Mark Powell of CustomAir is loyal to Kubota through and through.

Mark Powell of CustomAir is loyal to Kubota through and through.

Cool collaboration takes trucking industry by storm

Why mess with something that just doesn't cut it?

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Advertiser content: Why CustomAir’s Mark Powell is loyal to Kubota through and through.

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Advertiser content from Kubota.

MARK Powell seems to have made a habit of achieving what he’s set out to do.

When he wanted to leave school at 15, his mum said he could if he found himself a job. So he did, repairing radios in North Melbourne.

At 18, during an interview for Auto Track, a car repair and car air conditioning company, he was asked where he saw himself in 10 years. He said self-employed.

The interviewer laughed, but he got the job and pretty soon he’d forged a reputation for building compressor brackets on earth moving equipment – often travelling long hours to work on site across Australia. He also met his future business partner, Shane Jones.

A few years later, in 1992, Mark and Shane decided it was finally time to have a go at building their own business and so CustomAir was founded.

The pair initially worked out of a mobile workshop created on the back of a truck. This involved custom designing, building, fabricating and installing air conditioning systems for heavy vehicles like earth-moving, locomotives and fork truck equipment, largely on site.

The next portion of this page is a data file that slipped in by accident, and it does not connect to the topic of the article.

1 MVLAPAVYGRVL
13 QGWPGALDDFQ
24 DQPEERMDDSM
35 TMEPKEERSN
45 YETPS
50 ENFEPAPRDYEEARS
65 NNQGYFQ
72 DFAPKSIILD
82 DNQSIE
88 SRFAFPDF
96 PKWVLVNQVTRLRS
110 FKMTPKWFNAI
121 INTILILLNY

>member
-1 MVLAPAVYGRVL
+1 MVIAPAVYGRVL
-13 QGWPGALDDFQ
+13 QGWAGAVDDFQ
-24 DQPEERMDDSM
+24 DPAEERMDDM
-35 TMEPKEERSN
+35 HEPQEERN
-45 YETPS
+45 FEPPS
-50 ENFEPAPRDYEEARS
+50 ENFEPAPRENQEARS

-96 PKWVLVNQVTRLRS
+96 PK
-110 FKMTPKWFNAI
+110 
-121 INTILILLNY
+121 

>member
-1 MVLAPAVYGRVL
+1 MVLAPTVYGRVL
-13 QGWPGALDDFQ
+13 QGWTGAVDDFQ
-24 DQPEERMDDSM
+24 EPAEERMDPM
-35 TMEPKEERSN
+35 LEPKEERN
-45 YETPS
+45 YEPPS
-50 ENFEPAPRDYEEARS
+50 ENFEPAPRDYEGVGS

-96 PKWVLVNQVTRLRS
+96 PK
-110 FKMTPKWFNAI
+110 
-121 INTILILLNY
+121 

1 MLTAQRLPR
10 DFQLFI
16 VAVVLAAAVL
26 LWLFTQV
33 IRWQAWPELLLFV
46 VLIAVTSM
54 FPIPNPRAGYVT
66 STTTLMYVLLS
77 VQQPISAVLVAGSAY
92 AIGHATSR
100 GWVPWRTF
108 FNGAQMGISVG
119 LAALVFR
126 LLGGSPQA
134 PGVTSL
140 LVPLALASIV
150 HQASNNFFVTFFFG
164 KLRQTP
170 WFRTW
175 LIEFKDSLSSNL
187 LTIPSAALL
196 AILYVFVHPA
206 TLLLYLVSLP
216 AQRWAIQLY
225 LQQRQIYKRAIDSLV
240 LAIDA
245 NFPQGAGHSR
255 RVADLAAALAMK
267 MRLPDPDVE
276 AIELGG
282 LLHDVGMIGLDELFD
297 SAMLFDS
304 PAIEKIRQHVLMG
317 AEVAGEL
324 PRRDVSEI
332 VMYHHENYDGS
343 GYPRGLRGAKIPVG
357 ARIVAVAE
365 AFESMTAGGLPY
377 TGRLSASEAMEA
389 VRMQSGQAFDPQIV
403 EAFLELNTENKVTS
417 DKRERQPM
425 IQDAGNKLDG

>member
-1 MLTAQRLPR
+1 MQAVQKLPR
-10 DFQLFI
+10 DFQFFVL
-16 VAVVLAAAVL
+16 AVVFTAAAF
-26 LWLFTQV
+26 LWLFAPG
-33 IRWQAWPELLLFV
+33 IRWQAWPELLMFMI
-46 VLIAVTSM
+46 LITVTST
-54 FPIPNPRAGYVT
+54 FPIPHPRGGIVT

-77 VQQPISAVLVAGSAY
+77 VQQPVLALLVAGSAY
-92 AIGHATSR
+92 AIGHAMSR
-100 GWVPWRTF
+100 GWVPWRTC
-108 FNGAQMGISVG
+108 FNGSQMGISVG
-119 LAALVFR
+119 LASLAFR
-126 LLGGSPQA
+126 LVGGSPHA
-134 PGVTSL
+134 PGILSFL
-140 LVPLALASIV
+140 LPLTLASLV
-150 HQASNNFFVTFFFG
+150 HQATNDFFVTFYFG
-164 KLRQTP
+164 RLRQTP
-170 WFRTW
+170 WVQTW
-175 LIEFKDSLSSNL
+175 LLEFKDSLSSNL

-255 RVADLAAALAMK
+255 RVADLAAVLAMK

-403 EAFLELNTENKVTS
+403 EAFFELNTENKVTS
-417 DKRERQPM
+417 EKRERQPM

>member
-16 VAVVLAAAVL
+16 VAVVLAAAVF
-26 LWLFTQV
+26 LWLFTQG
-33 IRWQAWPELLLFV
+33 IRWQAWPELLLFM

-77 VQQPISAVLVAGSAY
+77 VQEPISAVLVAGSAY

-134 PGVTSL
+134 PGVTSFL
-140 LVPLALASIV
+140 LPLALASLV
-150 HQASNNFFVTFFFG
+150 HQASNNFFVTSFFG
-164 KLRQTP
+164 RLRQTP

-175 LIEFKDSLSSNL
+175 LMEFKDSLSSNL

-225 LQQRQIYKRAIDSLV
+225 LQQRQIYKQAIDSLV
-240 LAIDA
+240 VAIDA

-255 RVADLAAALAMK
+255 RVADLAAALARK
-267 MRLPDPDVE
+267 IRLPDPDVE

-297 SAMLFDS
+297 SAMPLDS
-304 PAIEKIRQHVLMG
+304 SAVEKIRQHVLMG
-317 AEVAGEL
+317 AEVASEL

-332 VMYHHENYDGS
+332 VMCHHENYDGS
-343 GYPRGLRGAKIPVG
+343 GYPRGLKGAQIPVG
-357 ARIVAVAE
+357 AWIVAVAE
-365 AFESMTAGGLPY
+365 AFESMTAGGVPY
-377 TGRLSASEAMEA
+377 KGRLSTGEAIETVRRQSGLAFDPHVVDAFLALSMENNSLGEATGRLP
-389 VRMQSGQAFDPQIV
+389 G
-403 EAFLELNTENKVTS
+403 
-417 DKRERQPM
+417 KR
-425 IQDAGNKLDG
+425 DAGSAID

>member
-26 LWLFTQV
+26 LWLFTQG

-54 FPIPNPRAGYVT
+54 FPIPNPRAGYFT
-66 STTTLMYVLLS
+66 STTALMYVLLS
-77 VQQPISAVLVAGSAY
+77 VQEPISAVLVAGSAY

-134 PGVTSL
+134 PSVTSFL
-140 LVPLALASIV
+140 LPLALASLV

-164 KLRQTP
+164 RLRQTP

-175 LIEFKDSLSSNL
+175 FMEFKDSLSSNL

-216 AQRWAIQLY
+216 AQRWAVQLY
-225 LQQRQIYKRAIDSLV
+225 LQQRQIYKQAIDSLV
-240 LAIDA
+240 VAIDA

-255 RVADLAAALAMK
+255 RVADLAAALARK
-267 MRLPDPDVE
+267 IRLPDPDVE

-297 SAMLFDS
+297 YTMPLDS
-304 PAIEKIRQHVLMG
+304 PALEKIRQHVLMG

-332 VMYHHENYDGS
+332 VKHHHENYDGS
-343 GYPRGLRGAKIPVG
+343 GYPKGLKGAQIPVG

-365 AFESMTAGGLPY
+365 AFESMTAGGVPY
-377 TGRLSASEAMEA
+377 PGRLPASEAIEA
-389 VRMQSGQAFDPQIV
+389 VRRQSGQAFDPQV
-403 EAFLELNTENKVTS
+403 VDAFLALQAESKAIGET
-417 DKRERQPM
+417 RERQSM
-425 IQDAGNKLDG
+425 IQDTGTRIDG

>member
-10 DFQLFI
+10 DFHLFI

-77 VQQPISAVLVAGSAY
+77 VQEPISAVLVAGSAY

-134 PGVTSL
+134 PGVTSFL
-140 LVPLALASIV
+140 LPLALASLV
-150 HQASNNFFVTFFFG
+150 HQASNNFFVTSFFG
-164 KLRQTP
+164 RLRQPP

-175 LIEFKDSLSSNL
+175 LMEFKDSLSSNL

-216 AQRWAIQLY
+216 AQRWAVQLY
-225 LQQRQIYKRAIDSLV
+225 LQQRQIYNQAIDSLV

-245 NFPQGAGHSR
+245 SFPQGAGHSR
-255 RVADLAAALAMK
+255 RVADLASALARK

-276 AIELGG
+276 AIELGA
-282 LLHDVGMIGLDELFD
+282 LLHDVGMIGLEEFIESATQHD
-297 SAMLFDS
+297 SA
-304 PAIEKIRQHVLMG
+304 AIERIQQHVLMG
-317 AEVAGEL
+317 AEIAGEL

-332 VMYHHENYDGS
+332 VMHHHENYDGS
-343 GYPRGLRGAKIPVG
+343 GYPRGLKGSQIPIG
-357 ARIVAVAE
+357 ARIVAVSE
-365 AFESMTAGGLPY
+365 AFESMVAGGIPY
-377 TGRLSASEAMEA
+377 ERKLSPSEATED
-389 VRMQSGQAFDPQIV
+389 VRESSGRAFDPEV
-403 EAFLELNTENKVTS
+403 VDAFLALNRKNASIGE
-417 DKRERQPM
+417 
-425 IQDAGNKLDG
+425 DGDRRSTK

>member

The hours were long and the learning curve was steep but the business soon took off. They secured a corner in a Campbellfield factory from one of their customers. After six months they’d grown from strength to strength so they had to move next door to house their operations.

Going that extra mile

“I don’t like relying on other people,” Mark says.

To ensure their business was a success, Mark and Shane set about learning their craft from the ground up; teaching themselves wiring, welding, cutting and plumbing, sheet metal work, working fibreglass and engineering – anything they needed to do the job right.

Mark takes his market research very seriously. So he took it upon himself to work as a truckie as a ‘hobby’ so he could really speak the truckies’ language.

“I did 150,000 kilometres one year, but that’s still seen as a hobby,” Mark smiles.

“But it allowed me to get to know the job inside out – from oversized loads to earth moving, to fridge vans and balancing the log book. I understand what these guys have to go through.”

With that kind of dedication, it was perhaps inevitable that word would spread.

CustomAir have a flexible working space to ensure all jobs, no matter how great or small can be executed under the one roof.

CustomAir have a flexible working space to ensure all jobs, no matter how great or small can be executed under the one roof.

The business grew and in 2004, CustomAir moved to its current 2000 square metre facility in Cooper Street, Somerton.

The trucks that CustomAir now build are considered showpieces, with all the bells and whistles. Along with their air conditioning, CustomAir undertake full interior cabin fit outs including trimming, fridge layouts, diesel heating and more.

“We want the process for our customers to be as easy as possible,” Mark says of his business philosophy.

“Our motto is, there’s no problems, only solutions”.

Along the way, Kubota was always there to lend a reliable helping hand.

A chance meeting creates the perfect match

Once Shane taught himself Computer Aided Design (CAD), he and Mark began designing their own sleeper cab refrigerated air conditioning for semi-trailers specifically for Australia’s harsh conditions.